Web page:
I’ve been excited about the 2014 retelling of the Dracula mythos for quite some time.
A Faust-based narration, casting Vlad the Impaler as a suffering hero who made a deal with the Devil to save his people?
Sign me up!
What I wasn’t prepared for was the sermonizing, heavy-handed Christian morality, and cliché, card board cutout representations of good and evil.
Let’s start with the basics.
Vlad the Impaler, Vlad III, was a Prince of Wallachia – Transylvania – who lived in the 15th century.
He was sent to live with the Sultans of the Ottoman Empire.
He was called Dracula – he was a member of the House of Drăculești, his father was the Dracul, and the added “a” just means “son of.”
And he was bloodthirsty – and he did have a reputation for staking a lot of corpses and leaving them to rot.
Where do vampires fit in?
Although Romania does have its own legends of supernatural horror, including bodies rising from the grave and sucking out the life force of humans, and these legends inspired early Gothic Literature and stories of erotic vampire romances, Vlad wasn’t connected to vampirism until Bram Stoker wrote a novel pairing two and two together.
Stoker did it so well that Dracula became The Vampire – the stereotype on which all others are based.
But it’s a fiction; Stoker never visited Transylvania himself and he was writing pulp fantasy.
But never mind all that.
Dracula was a monster – an evil thing, a creature of the night, something to scare children and impressionable women with, until the last couple decades.
Vampires have become cool.
First Buffy, but later Twilight, The Vampire Diaries, True Blood and dozens and dozens of more examples have given us handsome, moody, self-loathing, powerful, confident vampires that we empathize with and love.
Hotel Transylvania (an animated movie meant for kids) emphasized the modern values of inclusion, acceptance and tolerance.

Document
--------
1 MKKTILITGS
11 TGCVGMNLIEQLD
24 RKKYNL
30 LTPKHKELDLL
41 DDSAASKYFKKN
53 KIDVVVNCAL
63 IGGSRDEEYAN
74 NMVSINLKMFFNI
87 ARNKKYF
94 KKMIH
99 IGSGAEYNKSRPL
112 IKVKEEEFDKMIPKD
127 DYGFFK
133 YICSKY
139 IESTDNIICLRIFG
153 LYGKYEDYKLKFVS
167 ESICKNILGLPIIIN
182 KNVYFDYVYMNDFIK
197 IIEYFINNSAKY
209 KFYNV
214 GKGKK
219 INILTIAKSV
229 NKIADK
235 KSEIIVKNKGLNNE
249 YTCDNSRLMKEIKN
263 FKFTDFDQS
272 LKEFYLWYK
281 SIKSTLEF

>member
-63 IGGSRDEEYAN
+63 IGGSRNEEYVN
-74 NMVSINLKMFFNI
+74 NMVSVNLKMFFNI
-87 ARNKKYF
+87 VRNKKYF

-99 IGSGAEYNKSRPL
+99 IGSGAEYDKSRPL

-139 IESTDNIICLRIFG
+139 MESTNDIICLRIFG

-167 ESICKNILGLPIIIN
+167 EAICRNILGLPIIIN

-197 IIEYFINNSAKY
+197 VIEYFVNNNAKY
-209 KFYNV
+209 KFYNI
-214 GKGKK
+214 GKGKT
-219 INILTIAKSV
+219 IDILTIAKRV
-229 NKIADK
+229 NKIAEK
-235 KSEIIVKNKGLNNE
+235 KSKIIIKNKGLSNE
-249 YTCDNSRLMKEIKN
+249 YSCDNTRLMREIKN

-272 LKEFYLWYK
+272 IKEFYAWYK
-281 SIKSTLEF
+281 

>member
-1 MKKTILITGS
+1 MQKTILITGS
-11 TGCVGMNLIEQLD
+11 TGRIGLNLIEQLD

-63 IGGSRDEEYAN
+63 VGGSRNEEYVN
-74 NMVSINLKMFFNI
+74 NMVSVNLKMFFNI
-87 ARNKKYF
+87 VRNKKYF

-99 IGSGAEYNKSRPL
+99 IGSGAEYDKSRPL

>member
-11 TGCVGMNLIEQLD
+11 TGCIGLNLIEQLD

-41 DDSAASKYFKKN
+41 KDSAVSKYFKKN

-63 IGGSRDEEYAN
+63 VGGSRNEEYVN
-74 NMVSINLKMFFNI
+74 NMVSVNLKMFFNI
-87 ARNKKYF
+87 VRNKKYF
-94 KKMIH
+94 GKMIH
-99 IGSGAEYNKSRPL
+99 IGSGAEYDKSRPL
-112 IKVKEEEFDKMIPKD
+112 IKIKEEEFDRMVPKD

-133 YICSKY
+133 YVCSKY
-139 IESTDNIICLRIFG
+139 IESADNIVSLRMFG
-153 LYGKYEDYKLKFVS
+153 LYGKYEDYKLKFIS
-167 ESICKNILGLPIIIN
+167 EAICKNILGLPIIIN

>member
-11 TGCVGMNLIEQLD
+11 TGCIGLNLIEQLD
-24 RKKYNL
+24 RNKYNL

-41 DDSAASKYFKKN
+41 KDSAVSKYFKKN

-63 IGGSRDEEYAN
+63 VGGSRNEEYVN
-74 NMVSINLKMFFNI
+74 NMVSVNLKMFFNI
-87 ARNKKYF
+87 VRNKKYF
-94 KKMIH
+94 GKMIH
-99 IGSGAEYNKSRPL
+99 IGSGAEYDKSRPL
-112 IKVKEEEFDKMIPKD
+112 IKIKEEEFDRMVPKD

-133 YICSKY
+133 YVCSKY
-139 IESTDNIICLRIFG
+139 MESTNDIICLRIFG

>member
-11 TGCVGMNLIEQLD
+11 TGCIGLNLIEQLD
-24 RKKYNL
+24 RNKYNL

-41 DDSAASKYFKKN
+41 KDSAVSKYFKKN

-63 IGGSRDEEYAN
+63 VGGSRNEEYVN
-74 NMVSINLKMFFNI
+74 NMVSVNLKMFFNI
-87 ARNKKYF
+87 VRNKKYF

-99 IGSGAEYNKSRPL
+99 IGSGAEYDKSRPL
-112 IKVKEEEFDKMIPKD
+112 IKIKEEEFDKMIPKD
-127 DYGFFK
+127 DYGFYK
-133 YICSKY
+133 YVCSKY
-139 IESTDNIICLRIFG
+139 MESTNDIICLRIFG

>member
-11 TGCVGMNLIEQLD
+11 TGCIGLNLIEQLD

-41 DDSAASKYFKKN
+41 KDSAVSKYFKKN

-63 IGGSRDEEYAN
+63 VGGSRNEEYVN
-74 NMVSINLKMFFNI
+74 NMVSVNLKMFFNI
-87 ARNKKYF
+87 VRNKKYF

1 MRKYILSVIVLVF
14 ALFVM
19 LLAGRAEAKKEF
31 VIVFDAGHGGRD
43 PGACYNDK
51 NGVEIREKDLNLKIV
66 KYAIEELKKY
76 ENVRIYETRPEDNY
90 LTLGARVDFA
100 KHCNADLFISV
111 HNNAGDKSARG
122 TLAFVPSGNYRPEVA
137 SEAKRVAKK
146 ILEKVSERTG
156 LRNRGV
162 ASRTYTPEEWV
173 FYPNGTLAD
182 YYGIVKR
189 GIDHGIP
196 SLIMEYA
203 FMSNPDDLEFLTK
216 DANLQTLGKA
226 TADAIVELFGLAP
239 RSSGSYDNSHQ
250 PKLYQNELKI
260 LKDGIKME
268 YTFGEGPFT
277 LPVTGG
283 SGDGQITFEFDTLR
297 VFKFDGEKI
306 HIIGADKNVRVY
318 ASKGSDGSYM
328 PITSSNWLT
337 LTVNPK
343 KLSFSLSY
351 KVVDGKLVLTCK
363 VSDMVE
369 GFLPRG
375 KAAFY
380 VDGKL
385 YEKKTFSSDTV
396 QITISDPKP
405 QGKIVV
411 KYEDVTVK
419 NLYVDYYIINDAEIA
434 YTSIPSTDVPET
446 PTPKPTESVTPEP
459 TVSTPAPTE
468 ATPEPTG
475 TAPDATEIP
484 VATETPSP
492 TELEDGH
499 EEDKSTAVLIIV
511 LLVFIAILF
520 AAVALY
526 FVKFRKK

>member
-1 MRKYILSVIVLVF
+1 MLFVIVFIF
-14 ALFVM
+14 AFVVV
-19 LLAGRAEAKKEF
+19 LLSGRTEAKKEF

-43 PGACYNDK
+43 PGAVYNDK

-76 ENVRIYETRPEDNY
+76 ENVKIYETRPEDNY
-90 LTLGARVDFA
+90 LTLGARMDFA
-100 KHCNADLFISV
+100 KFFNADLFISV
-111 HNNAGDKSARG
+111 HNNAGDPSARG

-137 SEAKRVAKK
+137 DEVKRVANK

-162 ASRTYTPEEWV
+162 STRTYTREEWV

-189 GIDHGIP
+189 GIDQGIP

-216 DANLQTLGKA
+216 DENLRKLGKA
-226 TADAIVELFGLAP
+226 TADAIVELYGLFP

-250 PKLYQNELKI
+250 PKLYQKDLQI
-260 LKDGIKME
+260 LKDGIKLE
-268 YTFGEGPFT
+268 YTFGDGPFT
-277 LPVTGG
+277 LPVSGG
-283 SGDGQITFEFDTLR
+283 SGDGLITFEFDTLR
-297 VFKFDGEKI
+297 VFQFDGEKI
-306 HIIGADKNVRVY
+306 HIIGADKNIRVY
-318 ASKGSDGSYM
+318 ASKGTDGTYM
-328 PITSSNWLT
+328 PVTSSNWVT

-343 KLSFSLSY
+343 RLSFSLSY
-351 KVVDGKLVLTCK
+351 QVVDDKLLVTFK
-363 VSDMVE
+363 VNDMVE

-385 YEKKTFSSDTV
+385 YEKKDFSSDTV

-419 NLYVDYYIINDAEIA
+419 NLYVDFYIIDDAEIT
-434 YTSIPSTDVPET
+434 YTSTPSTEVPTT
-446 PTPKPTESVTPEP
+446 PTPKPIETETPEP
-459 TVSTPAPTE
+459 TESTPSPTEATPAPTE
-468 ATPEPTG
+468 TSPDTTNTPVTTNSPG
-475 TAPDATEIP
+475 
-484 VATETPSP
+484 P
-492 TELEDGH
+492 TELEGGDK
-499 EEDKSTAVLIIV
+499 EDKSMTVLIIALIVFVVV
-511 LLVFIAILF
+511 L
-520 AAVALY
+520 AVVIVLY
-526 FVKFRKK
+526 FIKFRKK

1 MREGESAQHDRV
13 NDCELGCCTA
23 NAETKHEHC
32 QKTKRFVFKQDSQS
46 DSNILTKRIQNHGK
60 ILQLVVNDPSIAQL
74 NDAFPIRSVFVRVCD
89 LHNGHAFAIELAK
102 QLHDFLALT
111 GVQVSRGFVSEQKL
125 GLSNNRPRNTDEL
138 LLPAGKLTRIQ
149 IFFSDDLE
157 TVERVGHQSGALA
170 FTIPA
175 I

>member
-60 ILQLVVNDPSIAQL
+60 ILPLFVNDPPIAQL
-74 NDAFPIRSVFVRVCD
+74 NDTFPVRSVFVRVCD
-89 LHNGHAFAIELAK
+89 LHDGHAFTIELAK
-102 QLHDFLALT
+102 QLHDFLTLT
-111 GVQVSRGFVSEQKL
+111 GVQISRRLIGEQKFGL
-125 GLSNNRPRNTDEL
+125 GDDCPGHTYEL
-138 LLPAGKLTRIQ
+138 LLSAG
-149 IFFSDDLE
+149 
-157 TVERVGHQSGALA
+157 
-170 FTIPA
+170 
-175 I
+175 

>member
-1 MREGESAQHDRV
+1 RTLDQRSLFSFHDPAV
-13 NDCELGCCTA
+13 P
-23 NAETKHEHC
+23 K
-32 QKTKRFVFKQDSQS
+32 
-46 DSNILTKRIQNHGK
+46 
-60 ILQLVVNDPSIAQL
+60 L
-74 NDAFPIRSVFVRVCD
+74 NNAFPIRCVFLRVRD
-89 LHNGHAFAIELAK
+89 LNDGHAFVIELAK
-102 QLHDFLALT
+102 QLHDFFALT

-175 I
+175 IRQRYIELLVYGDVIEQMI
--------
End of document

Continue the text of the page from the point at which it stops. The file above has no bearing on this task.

But most of these examples are taking place in a Post Modern setting without grand narratives that rigidly define the boundaries of Good and Evil.
It’s all shades of gray. There is not right and wrong, only fear, hysteria, misunderstanding.
What I was expecting
I thought Dracula Untold would finally be the story about a classic villain being turned into a modern hero.
It wouldn’t be the first:
Wreck it Ralph (2012) is another animated kids movie that turns a classic villain into a hero.
And then there are revolutionary heroes like Captain Jack Sparrow and “V” from V for Vendetta – terrorists who break the laws but for moral purposes.
We’ve been redeeming classically evil characters for years, but have yet to offer the same re-reading of The Devil Himself.
That’s why the Paradise Lost movie has been stalled in production for over 10 years – there’s no way to tell it without Satan being the hero, and we can’t have that.
So instead we get Dracula…
I imaged we’d get a sensitive, empathetic retelling of Dracula as a loving husband and father, who sacrificed himself for his people.
And he did.
But that leaves questions.
Was he really evil?
Is it OK to do evil for the right reasons?
Is it OK to enter into a deal with the devil as long as you keep struggling towards the light?
Will God forgive Vlad his horrific crimes against humanity, because of his capacity to love?
Unfortunately, the movie decided to answer all of those questions, with a few laughably bad lines and stunted dialogue, written as if a zealous preacher had gotten 5 minutes alone with the script.
When Vlad is first making the deal, he says
The world doesn’t fear men, it fears monsters. Sometimes, the world needs a monster.
So he chooses to become evil because it suits his purposes.
Exactly like how Satan in Paradise Lost chooses to become evil because no other path is left open to him.
So farewell hope, and with hope farewell fear, Farewell remorse; all good to me is lost. Evil, be thou my good.
But in the movie, the deal is temporary – it’s a “try before you buy” deal. He gets the powers for three days, but he has to resist the temptation of drinking blood. And he almost makes it. He defeats thousands of turks, but can’t save his wife.